What Is an Acceptable Cash Gift for an Engagement Party?

by Molly Sawyer, Demand Media
    An engagement party is a time to show your support and affection, but don't go overboard with the gift.

    An engagement party is a time to show your support and affection, but don't go overboard with the gift.

    Engagement parties are a growing trend among the newly -betrothed, but can pose a dilemma for their friends when it comes to giving gifts. With more couples living together before they get married, there's less need for the typical bridal registry. Some friends and family may prefer to give cash, and some couples may prefer to receive it. Deciding on how much cash is appropriate or acceptable for an engagement party gift depends on a number of factors. But you may choose not to give an engagement gift at all.

    Is A Gift Even Necessary?

    Traditionally, engagement parties were not occasions for gifts. Times are changing; however, and in some areas giving a gift at an engagement party has become standard practice. If you're not sure, check with other invited guests or a local wedding planner to see what the custom is. If the bride- or groom-to-be are family or close friends, a small gift may be appropriate.

    The First of Many

    An engagement party is just the beginning of the wedding-related celebrations. You may be invited to a bridal shower, bachelor or bachelorette party, and, of course, the wedding itself. When you're deciding on how much to give for an engagement party gift, set a spending amount for the entire knot-tying process. Divide that amount among the various gift-giving opportunities; allocate the majority to the wedding gift.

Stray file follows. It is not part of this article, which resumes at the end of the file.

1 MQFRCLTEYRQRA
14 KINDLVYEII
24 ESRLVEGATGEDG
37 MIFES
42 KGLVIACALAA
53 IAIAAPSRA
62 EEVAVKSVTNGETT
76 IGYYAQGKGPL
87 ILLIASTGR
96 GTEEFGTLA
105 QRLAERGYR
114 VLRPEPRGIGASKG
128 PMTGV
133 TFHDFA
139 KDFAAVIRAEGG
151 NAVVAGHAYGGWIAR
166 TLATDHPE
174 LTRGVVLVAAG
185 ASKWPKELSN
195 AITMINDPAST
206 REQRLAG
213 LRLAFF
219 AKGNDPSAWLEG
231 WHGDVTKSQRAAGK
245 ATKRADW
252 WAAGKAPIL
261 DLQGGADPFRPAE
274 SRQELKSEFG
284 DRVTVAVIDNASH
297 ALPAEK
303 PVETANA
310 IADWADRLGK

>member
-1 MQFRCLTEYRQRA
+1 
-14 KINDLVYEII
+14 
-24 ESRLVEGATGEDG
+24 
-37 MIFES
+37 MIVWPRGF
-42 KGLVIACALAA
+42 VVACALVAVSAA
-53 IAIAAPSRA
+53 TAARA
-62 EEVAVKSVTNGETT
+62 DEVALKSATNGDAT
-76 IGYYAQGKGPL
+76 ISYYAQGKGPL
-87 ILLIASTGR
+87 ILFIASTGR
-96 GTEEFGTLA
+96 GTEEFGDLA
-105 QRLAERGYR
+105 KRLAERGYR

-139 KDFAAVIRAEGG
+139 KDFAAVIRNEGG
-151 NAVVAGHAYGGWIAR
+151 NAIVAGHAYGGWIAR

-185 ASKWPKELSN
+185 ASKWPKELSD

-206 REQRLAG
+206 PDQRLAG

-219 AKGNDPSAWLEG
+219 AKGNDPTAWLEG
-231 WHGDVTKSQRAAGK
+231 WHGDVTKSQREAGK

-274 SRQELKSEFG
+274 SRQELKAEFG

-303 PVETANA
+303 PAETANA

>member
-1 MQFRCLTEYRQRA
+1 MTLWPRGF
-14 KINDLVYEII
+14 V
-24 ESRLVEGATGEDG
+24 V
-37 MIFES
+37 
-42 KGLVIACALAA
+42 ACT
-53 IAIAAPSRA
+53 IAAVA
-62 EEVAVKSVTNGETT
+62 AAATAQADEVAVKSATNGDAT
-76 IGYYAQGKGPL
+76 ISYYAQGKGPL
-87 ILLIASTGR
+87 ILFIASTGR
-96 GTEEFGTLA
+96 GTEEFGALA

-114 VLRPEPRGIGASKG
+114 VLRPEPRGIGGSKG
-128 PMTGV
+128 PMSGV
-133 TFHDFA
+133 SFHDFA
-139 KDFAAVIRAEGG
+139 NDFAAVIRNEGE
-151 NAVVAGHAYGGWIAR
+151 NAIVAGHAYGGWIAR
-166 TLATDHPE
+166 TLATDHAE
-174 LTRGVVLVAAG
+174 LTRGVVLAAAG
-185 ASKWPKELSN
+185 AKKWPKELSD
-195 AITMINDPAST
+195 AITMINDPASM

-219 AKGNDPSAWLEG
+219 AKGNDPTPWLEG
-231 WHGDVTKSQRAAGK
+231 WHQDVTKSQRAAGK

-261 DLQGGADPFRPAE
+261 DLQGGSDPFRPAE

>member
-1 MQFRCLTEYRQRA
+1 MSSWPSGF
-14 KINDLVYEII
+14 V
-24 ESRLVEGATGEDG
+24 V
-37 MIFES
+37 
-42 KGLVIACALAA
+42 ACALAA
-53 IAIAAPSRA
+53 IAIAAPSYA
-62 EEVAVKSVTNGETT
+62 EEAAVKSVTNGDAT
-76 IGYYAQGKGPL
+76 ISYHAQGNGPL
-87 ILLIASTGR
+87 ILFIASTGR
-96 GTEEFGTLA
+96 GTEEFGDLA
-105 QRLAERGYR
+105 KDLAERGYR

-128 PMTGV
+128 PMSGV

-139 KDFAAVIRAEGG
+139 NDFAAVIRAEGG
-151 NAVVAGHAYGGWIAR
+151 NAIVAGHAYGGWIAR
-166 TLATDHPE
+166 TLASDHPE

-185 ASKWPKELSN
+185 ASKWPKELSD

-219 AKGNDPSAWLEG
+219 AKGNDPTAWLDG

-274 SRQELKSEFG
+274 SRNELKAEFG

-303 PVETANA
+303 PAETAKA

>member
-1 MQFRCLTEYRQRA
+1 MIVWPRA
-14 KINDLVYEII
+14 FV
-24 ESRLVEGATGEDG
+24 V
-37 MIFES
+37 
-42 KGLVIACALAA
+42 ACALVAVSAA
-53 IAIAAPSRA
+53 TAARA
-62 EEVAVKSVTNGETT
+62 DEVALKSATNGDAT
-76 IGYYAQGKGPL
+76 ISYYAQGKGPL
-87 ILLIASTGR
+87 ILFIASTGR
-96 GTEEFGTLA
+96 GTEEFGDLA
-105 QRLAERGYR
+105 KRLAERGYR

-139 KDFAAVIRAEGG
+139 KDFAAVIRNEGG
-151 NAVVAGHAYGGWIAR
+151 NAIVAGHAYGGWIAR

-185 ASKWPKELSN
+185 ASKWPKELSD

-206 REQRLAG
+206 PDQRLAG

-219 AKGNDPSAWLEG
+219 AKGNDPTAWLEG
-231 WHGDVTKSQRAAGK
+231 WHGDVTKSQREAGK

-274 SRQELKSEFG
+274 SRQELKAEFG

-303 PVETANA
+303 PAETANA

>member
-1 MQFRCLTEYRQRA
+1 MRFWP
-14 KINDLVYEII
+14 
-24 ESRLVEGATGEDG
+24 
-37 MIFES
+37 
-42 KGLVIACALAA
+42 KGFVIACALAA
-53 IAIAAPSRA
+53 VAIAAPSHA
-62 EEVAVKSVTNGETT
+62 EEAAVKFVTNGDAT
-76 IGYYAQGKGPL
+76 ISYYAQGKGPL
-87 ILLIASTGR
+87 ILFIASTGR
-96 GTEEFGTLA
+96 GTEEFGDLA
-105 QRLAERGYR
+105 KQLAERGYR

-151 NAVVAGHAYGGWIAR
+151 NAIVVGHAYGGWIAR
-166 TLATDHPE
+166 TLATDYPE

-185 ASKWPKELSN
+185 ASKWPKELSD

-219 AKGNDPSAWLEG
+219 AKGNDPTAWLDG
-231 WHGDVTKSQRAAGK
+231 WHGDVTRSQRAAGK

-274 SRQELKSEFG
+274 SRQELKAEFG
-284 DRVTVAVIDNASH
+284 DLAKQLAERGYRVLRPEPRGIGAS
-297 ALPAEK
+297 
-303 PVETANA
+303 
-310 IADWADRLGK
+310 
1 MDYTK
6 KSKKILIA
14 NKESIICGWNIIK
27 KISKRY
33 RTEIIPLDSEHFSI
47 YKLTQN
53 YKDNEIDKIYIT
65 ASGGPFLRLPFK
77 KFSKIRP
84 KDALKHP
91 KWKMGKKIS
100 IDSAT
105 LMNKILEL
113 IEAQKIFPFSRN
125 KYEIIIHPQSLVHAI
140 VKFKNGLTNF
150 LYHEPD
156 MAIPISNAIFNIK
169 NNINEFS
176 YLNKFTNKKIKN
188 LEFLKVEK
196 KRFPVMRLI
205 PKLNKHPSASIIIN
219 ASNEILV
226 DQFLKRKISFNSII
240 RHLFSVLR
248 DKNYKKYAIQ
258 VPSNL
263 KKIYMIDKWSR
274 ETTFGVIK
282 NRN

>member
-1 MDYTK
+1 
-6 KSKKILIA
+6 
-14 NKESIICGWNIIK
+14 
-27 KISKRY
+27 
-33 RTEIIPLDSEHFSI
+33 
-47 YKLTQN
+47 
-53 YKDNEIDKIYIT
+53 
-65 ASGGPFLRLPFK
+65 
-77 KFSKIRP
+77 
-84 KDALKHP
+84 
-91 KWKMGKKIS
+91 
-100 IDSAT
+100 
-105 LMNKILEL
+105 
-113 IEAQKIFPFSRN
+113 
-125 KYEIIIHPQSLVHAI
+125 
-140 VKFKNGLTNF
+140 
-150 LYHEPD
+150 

Consider Other Expenses

    The exact amount to give for an engagement gift, or any part of the wedding process, depends on a number of factors. Keep your own financial situation in mind first and foremost; your friends and family won't want you to go bankrupt buying their engagement and wedding presents. Also consider your relationship with the happy couple; you'll likely spend more on close friends and family members than you will on co-workers or acquaintances. Finally, think about your other expenses related to the wedding; if you'll have to fly in or stay overnight, it's generally accepted that you'll have a little less to spend on gift-giving.

    The Gift Amount

    An engagement party is not a fund-raising event for the upcoming wedding. Engagement gifts do not need to be pricey or ornate; a nice bottle of wine or champagne, perhaps with two glasses or flutes for toasting is a common gift choice, and can be a guide for giving cash. Aim for the engagement party gift to be around one-quarter to one-third the cost of the wedding gift.

    About the Author

    Molly Sawyer has been writing online since 1998, covering topics such as dog care, breeding and genetics, financial and tax information, and holistic medicine. Sawyer holds a Bachelor of Science in animal science from Michigan State University.

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